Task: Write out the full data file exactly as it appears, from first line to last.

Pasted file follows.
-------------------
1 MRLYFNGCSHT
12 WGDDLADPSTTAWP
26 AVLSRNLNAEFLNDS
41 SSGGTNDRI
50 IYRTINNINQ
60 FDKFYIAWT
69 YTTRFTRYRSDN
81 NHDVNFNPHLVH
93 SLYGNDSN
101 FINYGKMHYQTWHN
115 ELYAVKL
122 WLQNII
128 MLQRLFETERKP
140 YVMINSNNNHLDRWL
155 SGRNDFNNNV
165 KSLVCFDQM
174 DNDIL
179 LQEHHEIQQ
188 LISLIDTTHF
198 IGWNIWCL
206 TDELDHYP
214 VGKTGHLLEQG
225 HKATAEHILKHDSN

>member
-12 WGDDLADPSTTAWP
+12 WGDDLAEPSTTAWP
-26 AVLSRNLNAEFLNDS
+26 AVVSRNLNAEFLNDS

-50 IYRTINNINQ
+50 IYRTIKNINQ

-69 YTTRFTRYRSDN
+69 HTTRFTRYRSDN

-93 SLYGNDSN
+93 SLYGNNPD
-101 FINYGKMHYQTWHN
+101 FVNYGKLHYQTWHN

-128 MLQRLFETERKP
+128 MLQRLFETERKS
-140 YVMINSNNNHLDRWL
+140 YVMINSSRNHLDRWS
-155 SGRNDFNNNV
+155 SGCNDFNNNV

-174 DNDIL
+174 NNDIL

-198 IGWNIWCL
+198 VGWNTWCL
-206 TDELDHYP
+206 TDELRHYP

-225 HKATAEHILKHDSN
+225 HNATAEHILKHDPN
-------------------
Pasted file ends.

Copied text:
1 MRLYFNGCSHT
12 WGDDLADPSTTAWP
26 AVLSRNLNAEFLNDS
41 SSGGTNDRI
50 IYRTINNINQ
60 FDKFYIAWT
69 YTTRFTRYRSDN
81 NHDVNFNPHLVH
93 SLYGNDSN
101 FINYGKMHYQTWHN
115 ELYAVKL
122 WLQNII
128 MLQRLFETERKP
140 YVMINSNNNHLDRWL
155 SGRNDFNNNV
165 KSLVCFDQM
174 DNDIL
179 LQEHHEIQQ
188 LISLIDTTHF
198 IGWNIWCL
206 TDELDHYP
214 VGKTGHLLEQG
225 HKATAEHILKHDSN

>member
-12 WGDDLADPSTTAWP
+12 WGDDLAEPSTTAWP
-26 AVLSRNLNAEFLNDS
+26 AVVSRNLNAEFLNDS

-50 IYRTINNINQ
+50 IYRTIKNINQ

-69 YTTRFTRYRSDN
+69 HTTRFTRYRSDN

-93 SLYGNDSN
+93 SLYGNNPD
-101 FINYGKMHYQTWHN
+101 FVNYGKLHYQTWHN

-128 MLQRLFETERKP
+128 MLQRLFETERKS
-140 YVMINSNNNHLDRWL
+140 YVMINSSRNHLDRWS
-155 SGRNDFNNNV
+155 SGCNDFNNNV

-174 DNDIL
+174 NNDIL

-198 IGWNIWCL
+198 VGWNTWCL
-206 TDELDHYP
+206 TDELRHYP

-225 HKATAEHILKHDSN
+225 HNATAEHILKHDPN